What Next?

It’s been two weeks since a majority of Congress sought to register its disapproval of the Iran deal but fell short of the votes necessary to break a filibuster or override a presidential veto, and most politicians and commentators have moved on.

It’s understandable to want a mental break after a long and hard-fought struggle. But the world hasn’t taken a break. The consequences of the deal are already reverberating.

On Monday, September 21, Iran self-inspected a key suspect nuclear weapons site without international inspectors present. “This deal is not built on trust,” President Obama had told us. “It is built on verification.” But apparently we trust Iran to carry out that verification. That same day, Israeli prime minister Benjamin Netanyahu held a two-and-a-half-hour emergency meeting with Russian president Vladimir Putin (followed by a meeting of Russian and Israeli military chiefs) to discuss Russia’s military presence in Syria.

The front page of the Wall Street Journal on September 22 captured the new Middle East, with a picture of Netanyahu meeting Putin at the top, and below it the headline “Russia, Iran Team Up in Syria.” Putin is depicted as the central player with whom sworn enemies Iran and Israel have to deal. And where is the United States? At best, watching from behind. At worst, making life more difficult for our friends and allies. We’ve become like William Macy in the 2003 movie The Cooler, whose very presence and proximity turns people’s luck bad.

Such is the strategic reality that has emerged from the Iran deal. It has put an exclamation point on a collapse of American leadership that had been building during the entire Obama administration (and the last part of the Bush administration, too). It signaled a decisive reversal of decades of American dominance of the Middle East. Following our feckless blunders in withdrawing from Iraq, drawing but not enforcing a red line in Syria, and declaring quasi-war but doing very little against the Islamic State, the Iran deal was the straw that broke the camel’s back of American credibility in the region. It blessed the emergence, 15 years hence, of a nuclear-weapons-capable and ballistic-missile-armed Iran, enriched and empowered a vehemently anti-American and anti-Israeli, terrorist-supporting regime, and spurred nuclear proliferation in the region.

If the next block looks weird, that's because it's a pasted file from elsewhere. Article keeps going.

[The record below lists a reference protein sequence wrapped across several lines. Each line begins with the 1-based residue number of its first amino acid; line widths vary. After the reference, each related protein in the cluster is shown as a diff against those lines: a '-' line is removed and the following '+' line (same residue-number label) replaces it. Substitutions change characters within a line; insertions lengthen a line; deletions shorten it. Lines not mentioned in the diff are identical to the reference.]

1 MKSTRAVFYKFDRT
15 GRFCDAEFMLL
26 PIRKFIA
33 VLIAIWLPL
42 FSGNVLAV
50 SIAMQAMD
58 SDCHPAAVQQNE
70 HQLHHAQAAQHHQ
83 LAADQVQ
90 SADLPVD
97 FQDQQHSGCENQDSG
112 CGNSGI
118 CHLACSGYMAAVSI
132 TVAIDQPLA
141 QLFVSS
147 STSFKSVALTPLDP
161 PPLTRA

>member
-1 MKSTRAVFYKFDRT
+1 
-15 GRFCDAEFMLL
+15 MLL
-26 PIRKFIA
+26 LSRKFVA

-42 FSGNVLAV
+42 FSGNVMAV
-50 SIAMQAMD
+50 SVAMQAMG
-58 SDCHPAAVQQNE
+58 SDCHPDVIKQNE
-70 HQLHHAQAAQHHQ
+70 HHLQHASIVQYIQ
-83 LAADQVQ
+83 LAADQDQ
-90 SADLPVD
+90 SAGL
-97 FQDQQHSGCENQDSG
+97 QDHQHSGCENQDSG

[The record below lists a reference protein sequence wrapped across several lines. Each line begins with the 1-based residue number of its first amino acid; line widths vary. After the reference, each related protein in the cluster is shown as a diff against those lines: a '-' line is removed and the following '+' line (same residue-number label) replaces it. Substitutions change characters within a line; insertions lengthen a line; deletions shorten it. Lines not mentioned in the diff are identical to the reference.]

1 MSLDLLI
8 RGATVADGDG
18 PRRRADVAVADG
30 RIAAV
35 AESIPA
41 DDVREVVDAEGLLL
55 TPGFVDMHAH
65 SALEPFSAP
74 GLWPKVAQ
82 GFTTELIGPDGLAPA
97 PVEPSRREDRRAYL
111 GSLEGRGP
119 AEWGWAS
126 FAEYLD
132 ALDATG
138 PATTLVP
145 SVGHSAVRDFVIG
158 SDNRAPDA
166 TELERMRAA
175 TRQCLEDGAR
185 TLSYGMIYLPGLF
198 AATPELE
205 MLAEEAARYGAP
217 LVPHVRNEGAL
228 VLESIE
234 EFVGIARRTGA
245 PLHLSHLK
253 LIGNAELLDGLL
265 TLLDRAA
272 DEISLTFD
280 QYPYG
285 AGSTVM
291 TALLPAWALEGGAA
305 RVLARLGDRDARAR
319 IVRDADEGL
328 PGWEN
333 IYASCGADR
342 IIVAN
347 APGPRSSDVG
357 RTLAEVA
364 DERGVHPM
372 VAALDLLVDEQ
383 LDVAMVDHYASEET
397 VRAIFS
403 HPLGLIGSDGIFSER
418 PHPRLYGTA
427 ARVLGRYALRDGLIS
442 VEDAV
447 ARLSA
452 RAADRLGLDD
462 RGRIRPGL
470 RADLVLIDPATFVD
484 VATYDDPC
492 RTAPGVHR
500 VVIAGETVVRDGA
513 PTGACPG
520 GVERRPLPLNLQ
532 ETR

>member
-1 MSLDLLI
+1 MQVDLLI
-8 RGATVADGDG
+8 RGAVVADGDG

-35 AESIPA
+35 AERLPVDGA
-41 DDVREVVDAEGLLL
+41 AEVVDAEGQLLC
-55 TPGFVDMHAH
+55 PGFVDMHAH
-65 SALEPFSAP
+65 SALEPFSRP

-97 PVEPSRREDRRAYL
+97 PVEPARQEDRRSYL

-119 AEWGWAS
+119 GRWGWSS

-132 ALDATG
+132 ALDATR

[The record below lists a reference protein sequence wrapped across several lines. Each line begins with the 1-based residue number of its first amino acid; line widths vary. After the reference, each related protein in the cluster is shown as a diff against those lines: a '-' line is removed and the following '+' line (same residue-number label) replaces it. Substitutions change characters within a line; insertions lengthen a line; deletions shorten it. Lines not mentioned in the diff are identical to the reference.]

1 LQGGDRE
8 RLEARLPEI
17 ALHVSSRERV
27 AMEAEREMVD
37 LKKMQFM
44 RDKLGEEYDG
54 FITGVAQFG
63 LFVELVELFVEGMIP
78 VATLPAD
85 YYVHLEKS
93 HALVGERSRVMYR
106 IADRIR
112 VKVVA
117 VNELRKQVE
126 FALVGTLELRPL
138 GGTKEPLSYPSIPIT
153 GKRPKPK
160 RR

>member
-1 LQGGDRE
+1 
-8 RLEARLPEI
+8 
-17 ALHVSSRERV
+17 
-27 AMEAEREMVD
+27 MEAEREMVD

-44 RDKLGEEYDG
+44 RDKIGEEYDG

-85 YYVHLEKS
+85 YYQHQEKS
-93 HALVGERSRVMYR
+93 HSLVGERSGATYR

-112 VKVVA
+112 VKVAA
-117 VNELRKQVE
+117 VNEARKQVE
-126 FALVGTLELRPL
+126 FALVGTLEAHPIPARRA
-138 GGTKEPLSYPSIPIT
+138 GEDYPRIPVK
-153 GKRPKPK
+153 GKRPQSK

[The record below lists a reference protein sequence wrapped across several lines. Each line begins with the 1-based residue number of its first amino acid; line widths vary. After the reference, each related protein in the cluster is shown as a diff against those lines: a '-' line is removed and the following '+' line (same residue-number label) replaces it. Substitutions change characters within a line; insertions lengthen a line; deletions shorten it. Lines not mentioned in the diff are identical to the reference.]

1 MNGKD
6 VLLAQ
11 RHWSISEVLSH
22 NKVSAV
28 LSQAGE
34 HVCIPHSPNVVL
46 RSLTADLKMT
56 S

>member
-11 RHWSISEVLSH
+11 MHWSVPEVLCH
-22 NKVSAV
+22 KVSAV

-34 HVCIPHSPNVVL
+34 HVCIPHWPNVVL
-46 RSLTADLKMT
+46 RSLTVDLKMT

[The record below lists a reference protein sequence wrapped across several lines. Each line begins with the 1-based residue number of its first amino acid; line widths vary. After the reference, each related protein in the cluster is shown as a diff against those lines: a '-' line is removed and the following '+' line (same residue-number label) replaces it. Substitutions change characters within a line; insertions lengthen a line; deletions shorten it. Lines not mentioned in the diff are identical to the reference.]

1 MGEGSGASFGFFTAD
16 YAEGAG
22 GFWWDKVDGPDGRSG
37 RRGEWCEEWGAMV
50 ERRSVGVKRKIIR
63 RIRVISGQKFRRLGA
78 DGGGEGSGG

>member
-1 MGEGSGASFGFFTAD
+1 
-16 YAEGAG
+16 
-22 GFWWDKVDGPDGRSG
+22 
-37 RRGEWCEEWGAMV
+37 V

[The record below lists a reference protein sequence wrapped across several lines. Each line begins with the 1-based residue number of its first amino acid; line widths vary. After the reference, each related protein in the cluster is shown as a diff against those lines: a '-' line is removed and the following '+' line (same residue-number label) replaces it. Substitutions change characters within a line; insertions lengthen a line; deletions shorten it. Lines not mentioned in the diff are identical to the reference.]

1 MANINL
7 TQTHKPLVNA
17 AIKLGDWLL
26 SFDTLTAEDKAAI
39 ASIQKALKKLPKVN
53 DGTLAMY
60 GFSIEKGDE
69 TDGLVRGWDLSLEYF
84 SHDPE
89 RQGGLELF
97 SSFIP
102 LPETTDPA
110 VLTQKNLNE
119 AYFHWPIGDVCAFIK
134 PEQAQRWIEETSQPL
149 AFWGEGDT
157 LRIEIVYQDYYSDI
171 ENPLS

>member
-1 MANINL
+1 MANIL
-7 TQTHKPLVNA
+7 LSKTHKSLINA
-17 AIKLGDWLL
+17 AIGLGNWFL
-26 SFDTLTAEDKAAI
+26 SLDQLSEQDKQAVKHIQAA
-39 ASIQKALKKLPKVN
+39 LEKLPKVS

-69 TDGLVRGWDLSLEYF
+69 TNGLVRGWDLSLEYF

What is to be done? We can mitigate some of the deal’s costs in the near term, walk away from it as soon as possible, and act to prevent rather than enable or try to contain a nuclear-armed Iran. These must be fundamental elements of any successful U.S. national security policy.

How does one begin?

First, don’t obsess about sanctions. Recognize that eagerness to do something can get in the way of doing what is needed. Sanctions can be an important tool of foreign policy, but they are a limited tool. Lawmakers concerned about the threat of Iran’s nuclear program naturally gravitated toward sanctions as one of the few areas where the legislative branch can lead and set foreign policy. But this also gave many members of Congress an easy but ultimately ineffective out. Sanctions did not succeed in pressuring the regime in Tehran to cease its nuclear program. Even as they damaged Iran’s economy, the regime continued installing new centrifuges. Obama was right when he said, “Sanctions alone are not going to force Iran to completely dismantle all vestiges of its nuclear infrastructure.” Sanctions are only one supporting element of a new policy against Iran.

Second, stick to what works. The sanctions fixation obscured a strategy that actually has an empirical record of reining in illicit nuclear programs: a credible military threat. Tehran suspended parts of its nuclear program in 2003-04, when the mullahs worried they’d be next after the United States toppled Saddam Hussein. The Iraq war also led Muammar Qaddafi to destroy his nuclear program. More recently, in September 2012, Israeli prime minister Benjamin Netanyahu drew a red line at Iran acquiring a bomb’s worth-about 155 kilograms-of 20 percent enriched uranium. At the time, Iran was already dangerously close to this threshold; but it never crossed it. Hearing and, more important, believing Netanyahu’s implicit threat, Iran chose to keep its stockpile from exceeding Israel’s red line.